Rookie sprinter Pruitt follows father down racing road

MOTOR SPORTS

July 04, 1993|By Glenn GrahamSTAN DILLON

Last month, Frankie Pruitt Jr. of Mount Airy fulfilled a lifelong dream. He strapped himself into a sprint car at the Williams Grove Speedway in Mechanicsburg, Pa., for his first race.

Last week, he competed in his fourth race at the Hagerstown Speedway. His progress in four races has been phenomenal. At the rate the 18-year-old rookie is going, he is certain to fulfill his dream of racing professionally on the World of Outlaws circuit.

Jumping in behind the wheel of a 700-horsepower fuel-injected sprint car is not the normal way of starting a racing career. Most drivers work their way through slower levels of competition, then move on to faster levels after a couple of years.

But Pruitt is a determined individual with a lot of talent. Instead of spending time working his way up the ranks, he jumped right into sprint car racing with both feet.

His father, Frankie Pruitt Sr., raced throughout the Northeast in midgets, modifieds and sprint cars. The young Pruitt was a part of his pit crew from the time he was old enough to help.

When his father retired from racing in 1989, Pruitt worked on Cris Eash's pit crew and later with Chris Hladik of Olney, gaining valuable experience.

When he turned 16, Pruitt wanted to start racing, but his father felt he wasn't ready.

"He started on me as soon as he was 16," said the senior Pruitt. "But I don't believe a 16-year-old belongs in a race car, especially a sprint car. But we told him if he kept his grades up in school, stayed on the honor roll, his mother and I would somehow get him a car to race when he graduated."

When Pruitt graduated from the New Life Christian School in Frederick with honors, his parents had a new sprint car ready for him to start his racing career.

"Ever since I can remember, I always wanted to race," said Pruitt. "I wanted to do what my dad did. I raced go-carts for a short time when I was 9, but all I really wanted to do was race sprint cars. Now I am finally getting that chance."

Racing for the first time is a new experience, especially on clay ovals behind the wheel of a 1,200-pound, open-wheel sprint car.

"I watched racing for so long, I said to myself, it can't be that hard. But there was a lot more to it than I thought," Pruitt said.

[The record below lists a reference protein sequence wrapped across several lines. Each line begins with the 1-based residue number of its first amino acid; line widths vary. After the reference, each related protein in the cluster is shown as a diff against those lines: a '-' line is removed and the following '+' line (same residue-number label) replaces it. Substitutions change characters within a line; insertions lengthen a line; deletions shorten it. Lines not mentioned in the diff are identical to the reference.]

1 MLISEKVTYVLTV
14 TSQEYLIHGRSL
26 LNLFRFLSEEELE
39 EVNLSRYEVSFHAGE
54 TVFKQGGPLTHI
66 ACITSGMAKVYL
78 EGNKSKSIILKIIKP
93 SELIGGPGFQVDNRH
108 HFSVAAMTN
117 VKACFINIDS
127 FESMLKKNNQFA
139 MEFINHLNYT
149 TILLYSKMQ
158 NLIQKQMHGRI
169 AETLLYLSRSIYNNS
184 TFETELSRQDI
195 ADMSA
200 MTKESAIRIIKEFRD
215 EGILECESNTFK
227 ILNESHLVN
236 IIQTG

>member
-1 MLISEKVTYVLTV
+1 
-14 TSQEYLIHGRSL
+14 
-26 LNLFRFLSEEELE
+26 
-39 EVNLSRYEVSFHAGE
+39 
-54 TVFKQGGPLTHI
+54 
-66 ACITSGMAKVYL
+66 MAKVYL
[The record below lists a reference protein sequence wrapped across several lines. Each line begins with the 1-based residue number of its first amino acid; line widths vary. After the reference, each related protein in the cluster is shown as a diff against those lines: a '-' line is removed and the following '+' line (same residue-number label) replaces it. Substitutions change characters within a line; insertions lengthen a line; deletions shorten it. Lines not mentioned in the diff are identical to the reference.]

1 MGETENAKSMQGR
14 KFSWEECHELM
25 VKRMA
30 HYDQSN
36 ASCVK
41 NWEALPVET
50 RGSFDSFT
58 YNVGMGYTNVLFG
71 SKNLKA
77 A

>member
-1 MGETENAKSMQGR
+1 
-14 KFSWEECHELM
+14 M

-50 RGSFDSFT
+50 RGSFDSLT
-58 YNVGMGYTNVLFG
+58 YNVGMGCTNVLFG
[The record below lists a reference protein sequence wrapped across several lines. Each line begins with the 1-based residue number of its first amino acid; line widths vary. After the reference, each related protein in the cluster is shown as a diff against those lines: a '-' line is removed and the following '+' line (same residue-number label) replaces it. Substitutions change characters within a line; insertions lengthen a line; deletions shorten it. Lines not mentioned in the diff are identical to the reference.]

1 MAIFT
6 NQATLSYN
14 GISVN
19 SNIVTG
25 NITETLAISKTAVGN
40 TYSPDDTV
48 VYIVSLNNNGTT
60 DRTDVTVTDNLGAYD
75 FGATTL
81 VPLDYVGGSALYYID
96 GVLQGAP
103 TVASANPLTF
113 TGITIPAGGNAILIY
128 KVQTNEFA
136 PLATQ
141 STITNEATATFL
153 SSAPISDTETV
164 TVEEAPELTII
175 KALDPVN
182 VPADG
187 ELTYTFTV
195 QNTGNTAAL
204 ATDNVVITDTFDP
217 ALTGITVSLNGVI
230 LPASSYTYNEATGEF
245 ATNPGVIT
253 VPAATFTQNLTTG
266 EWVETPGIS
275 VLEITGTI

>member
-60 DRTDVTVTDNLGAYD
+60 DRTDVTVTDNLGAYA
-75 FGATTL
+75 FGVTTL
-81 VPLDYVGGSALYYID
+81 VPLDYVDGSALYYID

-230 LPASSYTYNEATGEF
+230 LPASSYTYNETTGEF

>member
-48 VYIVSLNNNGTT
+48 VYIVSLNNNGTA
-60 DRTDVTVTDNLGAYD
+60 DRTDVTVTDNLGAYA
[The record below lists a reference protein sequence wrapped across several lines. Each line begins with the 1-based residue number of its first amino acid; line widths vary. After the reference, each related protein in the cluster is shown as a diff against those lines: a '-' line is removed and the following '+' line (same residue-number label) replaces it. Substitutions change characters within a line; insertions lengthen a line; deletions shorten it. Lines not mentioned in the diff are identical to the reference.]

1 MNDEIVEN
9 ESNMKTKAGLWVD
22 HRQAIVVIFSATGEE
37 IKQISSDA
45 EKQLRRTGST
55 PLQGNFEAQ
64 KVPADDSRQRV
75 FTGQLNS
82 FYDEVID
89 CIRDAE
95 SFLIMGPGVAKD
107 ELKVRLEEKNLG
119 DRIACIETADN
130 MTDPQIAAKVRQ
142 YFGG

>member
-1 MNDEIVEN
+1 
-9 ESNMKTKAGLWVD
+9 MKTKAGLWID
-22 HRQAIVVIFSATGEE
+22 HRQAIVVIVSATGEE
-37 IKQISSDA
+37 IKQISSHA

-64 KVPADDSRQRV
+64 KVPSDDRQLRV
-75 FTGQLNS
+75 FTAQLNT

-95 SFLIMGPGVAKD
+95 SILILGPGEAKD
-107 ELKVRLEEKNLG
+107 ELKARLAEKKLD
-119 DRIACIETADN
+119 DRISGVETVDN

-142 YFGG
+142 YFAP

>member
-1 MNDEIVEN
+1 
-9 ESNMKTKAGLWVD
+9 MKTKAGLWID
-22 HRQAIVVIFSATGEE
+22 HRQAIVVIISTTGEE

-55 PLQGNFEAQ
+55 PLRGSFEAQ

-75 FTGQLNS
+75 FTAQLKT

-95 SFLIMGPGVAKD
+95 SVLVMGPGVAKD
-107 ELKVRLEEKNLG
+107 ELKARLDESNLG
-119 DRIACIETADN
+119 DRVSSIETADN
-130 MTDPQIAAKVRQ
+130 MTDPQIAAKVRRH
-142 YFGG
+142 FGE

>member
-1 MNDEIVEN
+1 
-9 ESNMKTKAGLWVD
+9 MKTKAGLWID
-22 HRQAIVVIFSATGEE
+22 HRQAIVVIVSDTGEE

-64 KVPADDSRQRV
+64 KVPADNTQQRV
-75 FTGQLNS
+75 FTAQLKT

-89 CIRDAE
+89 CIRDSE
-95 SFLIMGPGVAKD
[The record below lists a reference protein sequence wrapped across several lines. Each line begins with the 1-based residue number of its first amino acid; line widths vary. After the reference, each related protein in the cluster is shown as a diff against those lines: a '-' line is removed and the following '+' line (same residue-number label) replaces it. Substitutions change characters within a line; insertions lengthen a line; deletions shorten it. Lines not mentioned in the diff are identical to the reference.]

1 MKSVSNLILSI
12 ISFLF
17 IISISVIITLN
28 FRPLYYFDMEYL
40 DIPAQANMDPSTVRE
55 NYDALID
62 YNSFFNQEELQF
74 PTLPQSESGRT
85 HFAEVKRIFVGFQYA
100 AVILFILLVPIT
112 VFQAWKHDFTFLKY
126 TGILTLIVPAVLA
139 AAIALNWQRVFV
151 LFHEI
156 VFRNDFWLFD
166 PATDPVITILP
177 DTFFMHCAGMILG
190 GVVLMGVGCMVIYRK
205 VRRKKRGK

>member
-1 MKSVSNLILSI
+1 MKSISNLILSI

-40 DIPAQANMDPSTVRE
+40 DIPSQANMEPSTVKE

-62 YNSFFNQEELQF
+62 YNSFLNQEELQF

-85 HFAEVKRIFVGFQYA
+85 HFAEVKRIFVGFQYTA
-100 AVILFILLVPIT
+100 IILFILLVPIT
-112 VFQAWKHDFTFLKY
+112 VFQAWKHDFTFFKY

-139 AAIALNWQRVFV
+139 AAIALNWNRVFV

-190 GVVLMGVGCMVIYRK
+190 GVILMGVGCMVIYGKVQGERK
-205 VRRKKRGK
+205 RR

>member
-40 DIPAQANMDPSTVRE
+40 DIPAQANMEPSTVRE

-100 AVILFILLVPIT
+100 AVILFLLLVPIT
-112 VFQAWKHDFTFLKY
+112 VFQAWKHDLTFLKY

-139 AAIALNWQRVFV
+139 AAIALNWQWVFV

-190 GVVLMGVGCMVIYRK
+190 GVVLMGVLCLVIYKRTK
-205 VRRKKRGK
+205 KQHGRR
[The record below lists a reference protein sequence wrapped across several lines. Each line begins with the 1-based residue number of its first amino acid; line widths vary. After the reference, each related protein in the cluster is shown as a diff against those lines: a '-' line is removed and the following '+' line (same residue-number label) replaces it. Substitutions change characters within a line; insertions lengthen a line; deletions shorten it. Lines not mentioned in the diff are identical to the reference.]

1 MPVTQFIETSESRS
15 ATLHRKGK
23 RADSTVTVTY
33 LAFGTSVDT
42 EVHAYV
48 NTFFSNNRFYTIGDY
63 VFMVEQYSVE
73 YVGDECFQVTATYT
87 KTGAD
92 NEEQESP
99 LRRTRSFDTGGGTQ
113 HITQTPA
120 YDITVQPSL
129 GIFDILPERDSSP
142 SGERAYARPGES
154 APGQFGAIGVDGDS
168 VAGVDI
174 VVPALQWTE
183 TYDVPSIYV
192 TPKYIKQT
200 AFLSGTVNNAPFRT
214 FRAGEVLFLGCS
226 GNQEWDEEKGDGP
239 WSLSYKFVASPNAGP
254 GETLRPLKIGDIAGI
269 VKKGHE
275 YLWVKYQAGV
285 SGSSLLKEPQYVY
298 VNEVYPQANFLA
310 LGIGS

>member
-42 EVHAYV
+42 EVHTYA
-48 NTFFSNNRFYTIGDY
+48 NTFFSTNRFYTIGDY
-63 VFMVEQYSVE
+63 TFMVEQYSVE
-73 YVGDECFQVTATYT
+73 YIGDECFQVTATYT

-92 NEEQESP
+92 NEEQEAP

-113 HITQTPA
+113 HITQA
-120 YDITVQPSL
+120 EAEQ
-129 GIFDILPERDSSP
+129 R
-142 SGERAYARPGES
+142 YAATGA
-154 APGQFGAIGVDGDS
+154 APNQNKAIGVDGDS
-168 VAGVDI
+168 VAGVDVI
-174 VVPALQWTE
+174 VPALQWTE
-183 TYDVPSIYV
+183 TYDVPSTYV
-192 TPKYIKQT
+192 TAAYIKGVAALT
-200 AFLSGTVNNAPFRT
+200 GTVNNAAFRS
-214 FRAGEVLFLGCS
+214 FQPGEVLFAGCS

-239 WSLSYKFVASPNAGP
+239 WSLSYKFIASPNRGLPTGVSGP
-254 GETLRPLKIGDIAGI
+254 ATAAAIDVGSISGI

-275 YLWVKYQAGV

Pruitt learned a quick lesson during his first time out for warm-ups. Seeing some of the other drivers go around him during hot laps, he decided to follow them into the turns.

"I went too high too hard and backed into the wall and turned the car slowly over. It sort of shocked me," he said. "The drivers told me afterward to take my time, to take it slow and easy at first. That you just can't go out there and run fast."

Following their advice, Pruitt slowly has been getting the feel of the car. In four weeks he has improved tremendously.

Racing is a family effort for Pruitt, just like it was for his father. In addition to his father, his mother Bonnie and his 14-year-old brother Kyle are part of his crew.

"Racing is fun," said the elder Pruitt. "Other families enjoy hunting, fishing and vacationing. We enjoy racing. We enjoy it as a family."

Sponsorship comes from Mount Airy Auto Wreckers, Checkered Flag Auto Parts and M & M Springwater Co. of Mount Airy and Whitey's Beef & Pizza of Morrisville, N.Y.

This fall, Pruitt will continue his education at Frederick Community College, where he plans to major in computer art and graphics design, but his goal is to race professionally.

"I want to race with the World of Outlaws while I am still young," Pruitt said. "Right now I want to gain experience and maybe win Rookie of the Year honors at Williams Grove. Then, once I win some features, I want to race with the Outlaws."

Race results

Rain limited the race schedule throughout the area last weekend, but it didn't stop Union Bridge resident Howard Williams and Westminster's Corky Stull from having solid efforts at Lincoln Speedway on June 26.

Williams finished third in the 15-lap semi-late feature after starting in the 19th position.

In the 12-lap thundercar feature, Stull had the lead for the first nine laps but had to settle for runner-up to winner Bernie Beard.

At the Trail-Way Speedway June 25 in Hanover, Pa., Westminster's Brad McClelland took third in the Trail Blazing micro sprint feature. Mike Stult of Westminster finished sixth.

In the thunder eight-cylinder stock car feature, Stull, Gregg Messersmith (Hampstead) and Bobby Feeser (Millers) finished seventh, eighth and ninth, respectively.

Westminster's Gary Stuhler was third in the points race at Hagerstown Speedway going into last night's 50-lap Tony Armel Memorial. Nathan Durboraw was the points leader going into last night's race with 2,221. Stuhler had 2,096.

Baltimore Sun Articles
|
|
|
Please note the green-lined linked article text has been applied commercially without any involvement from our newsroom editors, reporters or any other editorial staff.